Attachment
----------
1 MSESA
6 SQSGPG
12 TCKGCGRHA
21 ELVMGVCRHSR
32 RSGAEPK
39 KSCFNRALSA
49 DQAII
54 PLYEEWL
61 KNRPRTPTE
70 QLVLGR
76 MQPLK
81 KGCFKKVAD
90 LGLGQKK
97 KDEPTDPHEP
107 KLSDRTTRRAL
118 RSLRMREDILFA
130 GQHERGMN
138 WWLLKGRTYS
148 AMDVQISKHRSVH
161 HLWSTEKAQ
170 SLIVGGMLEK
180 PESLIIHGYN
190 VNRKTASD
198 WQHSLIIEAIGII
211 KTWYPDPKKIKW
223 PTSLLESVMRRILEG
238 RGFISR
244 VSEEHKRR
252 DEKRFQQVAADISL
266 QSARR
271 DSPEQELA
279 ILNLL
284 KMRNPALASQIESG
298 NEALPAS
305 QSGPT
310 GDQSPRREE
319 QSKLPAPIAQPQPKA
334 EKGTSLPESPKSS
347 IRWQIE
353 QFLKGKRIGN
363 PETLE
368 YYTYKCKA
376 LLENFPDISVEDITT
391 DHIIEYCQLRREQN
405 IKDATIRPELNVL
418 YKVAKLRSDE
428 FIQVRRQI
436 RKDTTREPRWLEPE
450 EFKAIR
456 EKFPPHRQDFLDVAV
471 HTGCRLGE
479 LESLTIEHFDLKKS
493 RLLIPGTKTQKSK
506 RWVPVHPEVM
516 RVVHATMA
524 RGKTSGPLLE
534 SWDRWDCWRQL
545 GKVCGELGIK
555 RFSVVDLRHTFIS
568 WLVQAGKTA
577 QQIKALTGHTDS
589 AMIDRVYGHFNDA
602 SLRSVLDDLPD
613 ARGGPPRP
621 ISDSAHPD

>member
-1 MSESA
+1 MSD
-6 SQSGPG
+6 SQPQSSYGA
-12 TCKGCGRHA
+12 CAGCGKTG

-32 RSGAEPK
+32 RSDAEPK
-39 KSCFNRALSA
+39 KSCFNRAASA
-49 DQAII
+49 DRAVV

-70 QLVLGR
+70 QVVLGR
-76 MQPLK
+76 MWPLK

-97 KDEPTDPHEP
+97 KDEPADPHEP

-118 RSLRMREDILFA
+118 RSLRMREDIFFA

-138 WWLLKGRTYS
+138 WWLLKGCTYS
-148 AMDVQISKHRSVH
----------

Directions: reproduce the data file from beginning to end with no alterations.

1 MSESA
6 SQSGPG
12 TCKGCGRHA
21 ELVMGVCRHSR
32 RSGAEPK
39 KSCFNRALSA
49 DQAII
54 PLYEEWL
61 KNRPRTPTE
70 QLVLGR
76 MQPLK
81 KGCFKKVAD
90 LGLGQKK
97 KDEPTDPHEP
107 KLSDRTTRRAL
118 RSLRMREDILFA
130 GQHERGMN
138 WWLLKGRTYS
148 AMDVQISKHRSVH
161 HLWSTEKAQ
170 SLIVGGMLEK
180 PESLIIHGYN
190 VNRKTASD
198 WQHSLIIEAIGII
211 KTWYPDPKKIKW
223 PTSLLESVMRRILEG
238 RGFISR
244 VSEEHKRR
252 DEKRFQQVAADISL
266 QSARR
271 DSPEQELA
279 ILNLL
284 KMRNPALASQIESG
298 NEALPAS
305 QSGPT
310 GDQSPRREE
319 QSKLPAPIAQPQPKA
334 EKGTSLPESPKSS
347 IRWQIE
353 QFLKGKRIGN
363 PETLE
368 YYTYKCKA
376 LLENFPDISVEDITT
391 DHIIEYCQLRREQN
405 IKDATIRPELNVL
418 YKVAKLRSDE
428 FIQVRRQI
436 RKDTTREPRWLEPE
450 EFKAIR
456 EKFPPHRQDFLDVAV
471 HTGCRLGE
479 LESLTIEHFDLKKS
493 RLLIPGTKTQKSK
506 RWVPVHPEVM
516 RVVHATMA
524 RGKTSGPLLE
534 SWDRWDCWRQL
545 GKVCGELGIK
555 RFSVVDLRHTFIS
568 WLVQAGKTA
577 QQIKALTGHTDS
589 AMIDRVYGHFNDA
602 SLRSVLDDLPD
613 ARGGPPRP
621 ISDSAHPD

>member
-1 MSESA
+1 MSD
-6 SQSGPG
+6 SQPQSSYGA
-12 TCKGCGRHA
+12 CAGCGKTG

-32 RSGAEPK
+32 RSDAEPK
-39 KSCFNRALSA
+39 KSCFNRAASA
-49 DQAII
+49 DRAVV

-70 QLVLGR
+70 QVVLGR
-76 MQPLK
+76 MWPLK

-97 KDEPTDPHEP
+97 KDEPADPHEP

-118 RSLRMREDILFA
+118 RSLRMREDIFFA

-138 WWLLKGRTYS
+138 WWLLKGCTYS
-148 AMDVQISKHRSVH